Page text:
Sunday, 28 October 2012

Day 1 - no turning back!

This is Old Lawns Farmhouse as you will never see it again. Today is the first day of what will be a lengthy project with an unknown ending! 

Having decided to stay put in our old Shropshire farmhouse for the foreseeable future, our thoughts then turned to what work should be done to secure and preserve it for the future. Like many old houses with solid walls Old Lawns Farmhouse (from now on known as OLF to save my typing fingers) was rendered with a thick coat of cement render, probably sometime in the 1960's. Intended as a means of weatherproofing, this cement based render in fact causes old houses like OLF to slowly degenerate by locking in the moisture which inevitable finds its way in via cracks in the render over the years. The walls of these old houses were intended to breath, absorbing moisture and allowing it to evaporate back into the atmosphere. The use of natural materials like lime plaster inside and lime mortars between the bricks and stones in the walls meant that this breathing could take place. Smothered by cement render on the outside and gypsum plaster on the indside, this breathing stops and the building starts to slowly suffocate. Any moisture finding its way into the wall from outside is trapped and has only one place to go - into the house, causing damp patches and helping to raise the internal humidity, resulting in condensation in the corners of rooms (low down near the floor), lifted internal plaster and flaking paintwork. Water vapour generated internally, by kitchens and bathrooms and people breathing(!) is also trapped inside the building and adds to the humid indoor climate.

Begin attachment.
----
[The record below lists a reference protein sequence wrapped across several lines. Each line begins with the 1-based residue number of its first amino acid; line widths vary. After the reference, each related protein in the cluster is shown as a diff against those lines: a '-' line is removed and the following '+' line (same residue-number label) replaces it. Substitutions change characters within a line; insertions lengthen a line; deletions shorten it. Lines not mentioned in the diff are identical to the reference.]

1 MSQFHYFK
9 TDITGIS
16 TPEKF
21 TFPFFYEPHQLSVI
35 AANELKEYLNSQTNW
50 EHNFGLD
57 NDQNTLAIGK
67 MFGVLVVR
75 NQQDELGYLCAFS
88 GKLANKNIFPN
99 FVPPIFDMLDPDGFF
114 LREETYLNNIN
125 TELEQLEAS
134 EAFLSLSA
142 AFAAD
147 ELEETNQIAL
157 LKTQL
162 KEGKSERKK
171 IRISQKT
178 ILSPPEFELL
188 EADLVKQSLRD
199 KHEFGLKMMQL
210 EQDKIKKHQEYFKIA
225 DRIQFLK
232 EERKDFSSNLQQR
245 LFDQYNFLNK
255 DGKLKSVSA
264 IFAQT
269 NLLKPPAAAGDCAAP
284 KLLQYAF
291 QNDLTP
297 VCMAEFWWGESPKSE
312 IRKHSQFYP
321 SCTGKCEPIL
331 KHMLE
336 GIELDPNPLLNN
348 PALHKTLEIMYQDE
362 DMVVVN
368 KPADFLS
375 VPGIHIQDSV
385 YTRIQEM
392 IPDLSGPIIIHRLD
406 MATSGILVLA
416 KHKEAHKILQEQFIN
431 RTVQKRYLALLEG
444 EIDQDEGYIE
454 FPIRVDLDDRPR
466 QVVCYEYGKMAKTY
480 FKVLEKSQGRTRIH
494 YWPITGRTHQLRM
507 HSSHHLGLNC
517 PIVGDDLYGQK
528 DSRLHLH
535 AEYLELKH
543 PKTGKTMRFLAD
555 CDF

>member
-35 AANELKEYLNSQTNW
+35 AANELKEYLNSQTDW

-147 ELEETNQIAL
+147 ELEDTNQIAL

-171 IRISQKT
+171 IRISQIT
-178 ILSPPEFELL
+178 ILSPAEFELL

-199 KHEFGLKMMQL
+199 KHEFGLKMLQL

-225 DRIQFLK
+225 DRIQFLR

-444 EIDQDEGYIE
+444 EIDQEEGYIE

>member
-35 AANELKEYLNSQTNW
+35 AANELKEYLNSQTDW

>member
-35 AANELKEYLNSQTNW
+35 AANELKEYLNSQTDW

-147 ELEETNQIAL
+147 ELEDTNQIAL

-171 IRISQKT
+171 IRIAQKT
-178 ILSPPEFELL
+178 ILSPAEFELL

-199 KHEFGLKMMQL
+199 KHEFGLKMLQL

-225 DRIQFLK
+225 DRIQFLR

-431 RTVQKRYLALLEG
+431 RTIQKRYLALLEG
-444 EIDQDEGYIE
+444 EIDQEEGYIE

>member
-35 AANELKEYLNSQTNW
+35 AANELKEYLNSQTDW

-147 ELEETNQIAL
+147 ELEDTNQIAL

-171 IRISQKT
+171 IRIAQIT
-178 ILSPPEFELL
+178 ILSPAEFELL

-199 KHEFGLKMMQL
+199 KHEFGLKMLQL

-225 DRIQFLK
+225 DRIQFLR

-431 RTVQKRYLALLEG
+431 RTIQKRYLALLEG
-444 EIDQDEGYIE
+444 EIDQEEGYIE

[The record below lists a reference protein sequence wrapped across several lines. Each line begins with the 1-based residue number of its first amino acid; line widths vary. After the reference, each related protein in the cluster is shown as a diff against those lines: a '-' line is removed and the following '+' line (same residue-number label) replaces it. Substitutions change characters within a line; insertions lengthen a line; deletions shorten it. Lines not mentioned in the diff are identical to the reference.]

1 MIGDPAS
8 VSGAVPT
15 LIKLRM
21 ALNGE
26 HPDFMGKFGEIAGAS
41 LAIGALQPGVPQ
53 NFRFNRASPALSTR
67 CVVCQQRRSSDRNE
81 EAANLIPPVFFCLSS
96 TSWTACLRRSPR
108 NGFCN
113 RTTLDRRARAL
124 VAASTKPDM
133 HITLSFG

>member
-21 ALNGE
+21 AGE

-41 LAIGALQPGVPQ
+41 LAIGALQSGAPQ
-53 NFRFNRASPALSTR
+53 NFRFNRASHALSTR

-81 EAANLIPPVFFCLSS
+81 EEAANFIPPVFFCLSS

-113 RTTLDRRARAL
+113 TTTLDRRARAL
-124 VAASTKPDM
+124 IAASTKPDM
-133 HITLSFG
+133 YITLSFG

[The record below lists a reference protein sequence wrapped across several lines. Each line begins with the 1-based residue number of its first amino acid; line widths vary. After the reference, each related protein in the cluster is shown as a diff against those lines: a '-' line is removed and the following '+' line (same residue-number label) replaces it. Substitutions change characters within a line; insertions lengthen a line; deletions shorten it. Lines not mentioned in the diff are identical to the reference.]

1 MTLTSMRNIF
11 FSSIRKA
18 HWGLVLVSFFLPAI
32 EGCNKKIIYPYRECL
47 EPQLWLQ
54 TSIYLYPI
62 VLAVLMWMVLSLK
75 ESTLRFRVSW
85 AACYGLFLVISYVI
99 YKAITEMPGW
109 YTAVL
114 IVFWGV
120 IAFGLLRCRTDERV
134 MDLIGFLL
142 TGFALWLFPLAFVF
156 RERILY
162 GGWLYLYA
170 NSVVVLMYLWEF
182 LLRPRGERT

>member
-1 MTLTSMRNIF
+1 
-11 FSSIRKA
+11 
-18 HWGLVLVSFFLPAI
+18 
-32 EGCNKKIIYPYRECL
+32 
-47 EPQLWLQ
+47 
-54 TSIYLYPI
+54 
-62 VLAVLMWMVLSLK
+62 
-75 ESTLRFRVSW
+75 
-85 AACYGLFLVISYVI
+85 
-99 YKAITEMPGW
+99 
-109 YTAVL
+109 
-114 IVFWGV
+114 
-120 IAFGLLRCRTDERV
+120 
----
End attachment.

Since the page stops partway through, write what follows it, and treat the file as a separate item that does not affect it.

You can read more about all these issues at which was the place that eventually convinced us that we should take action to save OLF. Following a visit by Pete Ward of Heritage House Ltd in early October 2012, we decided that the first step in renovating OLF will be the removal of the external cement render on the ENTIRE house. Depending on the condition of the brickwork and stonework underneath we will then decide what to do next. There are a few options:

  • Clean the brick surfaces and repoint with lime mortar. Possibly paint the re-pointed brickwork with a breathable clay based paint if the decorative appearance is not too attractive.
  • Repoint with lime mortar and re-render but this time using lime render which will allow the walls to breathe.
  • Apply a breathable external insulation layer and re-render on top of that with lime render.
These options get progressively more expensive but the decision of which route to take will mainly be made based on the cosmetic and structural condition of the brick/stonework once it is revealed. Which takes us to the second post in this blog - what lies beneath!!?

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